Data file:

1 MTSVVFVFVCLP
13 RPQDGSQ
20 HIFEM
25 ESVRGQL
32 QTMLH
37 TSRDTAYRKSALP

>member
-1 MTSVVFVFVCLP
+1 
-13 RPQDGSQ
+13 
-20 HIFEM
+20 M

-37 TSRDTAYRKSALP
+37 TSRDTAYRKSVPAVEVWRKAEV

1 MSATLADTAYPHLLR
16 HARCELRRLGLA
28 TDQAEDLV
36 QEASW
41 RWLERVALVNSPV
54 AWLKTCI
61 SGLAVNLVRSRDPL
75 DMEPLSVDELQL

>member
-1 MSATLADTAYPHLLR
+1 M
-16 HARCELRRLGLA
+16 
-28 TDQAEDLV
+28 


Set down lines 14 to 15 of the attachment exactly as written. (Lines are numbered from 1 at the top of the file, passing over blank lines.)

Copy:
-37 TSRDTAYRKSALP
+37 TSRDTAYRKSVPAVEVWRKAEV